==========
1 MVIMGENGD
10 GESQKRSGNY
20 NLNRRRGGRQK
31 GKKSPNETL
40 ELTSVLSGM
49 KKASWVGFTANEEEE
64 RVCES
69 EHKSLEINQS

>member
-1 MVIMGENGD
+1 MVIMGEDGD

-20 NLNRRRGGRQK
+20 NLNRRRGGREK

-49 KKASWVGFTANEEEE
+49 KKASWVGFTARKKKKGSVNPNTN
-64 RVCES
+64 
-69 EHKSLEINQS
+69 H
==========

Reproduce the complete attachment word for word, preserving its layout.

1 MVIMGENGD
10 GESQKRSGNY
20 NLNRRRGGRQK
31 GKKSPNETL
40 ELTSVLSGM
49 KKASWVGFTANEEEE
64 RVCES
69 EHKSLEINQS

>member
-1 MVIMGENGD
+1 MVIMGEDGD

-20 NLNRRRGGRQK
+20 NLNRRRGGREK

-49 KKASWVGFTANEEEE
+49 KKASWVGFTARKKKKGSVNPNTN
-64 RVCES
+64 
-69 EHKSLEINQS
+69 H